Madame Noire: We heard that you sold your apartment in Fort Greene to finance this project, what made you know this film would be so successful?
Dee Rees: We believed in the film and we couldn’t ask people to invest in the film if we weren’t willing to invest in ourselves.
Spike Lee was an executive producer for this film and you also interned with him. What lessons did you learn from him?
The lesson I learned from Spike Lee was to never stop and just to listen and accept constructive feedback. He helped us. He gave us help with the script; he would go through with a sharpie and be brutally honest. Being able to listen to his feedback and process and really think about how to make it more layered.
When I interned with him, I interned with the scripts supervisor which allowed me to be right next to the camera. I picked up a lot just being by the camera, being able to look in the monitor and see what he’s seeing, seeing how he interacted with the crew and the actors and how to be on set. Also he was a great help with the editing process, asking pounding questions like, what is this scene about and how long do we need to be here? And when everything was done he gave feedback with the distribution. He really was a great guide to the whole process. Someone who’s made a film independently and is a master at his craft, it was great to have him as a sounding board to give us advice and also as moral support when we needed it.
What influenced your decision to make the relationship behind Alike’s parents (Audrey and Arthur) so tense?
It’s important to the story because it’s one of the things that keeps Audrey on edge and isolated. It’s important to see this is a relationship where they both feel as if they’ve given up on their dreams. The back story I give the actors was that Arthur went to medical school but he waited so Audrey can get her degree first and then they had kids and never got back to that. Arthur resents the fact that he never fulfilled his dreams, Audrey resents the fact that she doesn’t have the perfect family. So you come up with parents who love their children dearly but maybe aren’t the best partners to each other. That kind of family dynamic, that kind of tension harms the whole family and heightens Alike’s need to be the placator, to be the referee to be the person to hold her family together.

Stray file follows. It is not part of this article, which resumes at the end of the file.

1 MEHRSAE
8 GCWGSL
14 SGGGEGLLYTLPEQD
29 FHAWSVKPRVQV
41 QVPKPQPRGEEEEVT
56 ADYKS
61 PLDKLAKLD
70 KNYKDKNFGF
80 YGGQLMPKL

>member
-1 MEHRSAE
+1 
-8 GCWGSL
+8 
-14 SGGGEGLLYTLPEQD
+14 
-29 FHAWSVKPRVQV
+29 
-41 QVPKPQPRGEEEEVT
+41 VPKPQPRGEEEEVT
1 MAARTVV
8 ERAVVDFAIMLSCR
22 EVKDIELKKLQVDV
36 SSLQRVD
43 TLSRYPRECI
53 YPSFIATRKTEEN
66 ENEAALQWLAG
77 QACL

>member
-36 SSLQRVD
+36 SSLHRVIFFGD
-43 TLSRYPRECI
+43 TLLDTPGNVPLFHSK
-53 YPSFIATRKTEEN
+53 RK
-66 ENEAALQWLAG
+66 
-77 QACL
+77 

You’ve said that Alike’s story is semi-autobiographical. You came out to your parents. How is your relationship with them now?
When I first came out they didn’t take it well. They had an intervention. After that there was a period of silence where we didn’t talk to each other. And then we just started talking about the other parts of my life and not really talking about what was really going on with me because there was this uneasy treaty, like we just won’t talk about it kind of like “Don’t Ask, Don’t Tell.” Since then the relationship with my mom has gotten much better and she’s come forth saying, “You know I love you no matter what.” That’s been a breakthrough. Part of what I hope to accomplish is that for other families it’ll be the same. Our parents even though they still don’t “agree.” They’re at the place now where they’re like look we love you and we just want to be in your life. And that’s all that anyone can hope for to continue to love each other and be in each other’s lives even if you’re not able to get to the same place.
Editor’s Note: At the time of the interview Rees’ parents had not seen the movie, but she recently told The New York Daily News that her parents attended a red carpet screening of the film.
What do you want audiences to learn from this film or what do you want them to take away from it?
I want audiences and people to know that it’s ok to not check a box and it’s ok to be themselves. And within families, I would want families to take away that being together and cherishing those relationships is more important than putting forth one point of view over another. For example the relationship between Alike and Arthur is going to be richer because he maintained the same relationship with his daughter. And I think Alike and Audrey maybe twenty years down the line or five years down the line maybe they’ll start to find a place and make up but I think families can learn to accept each other and not isolate themselves from one another and to support each other and be themselves.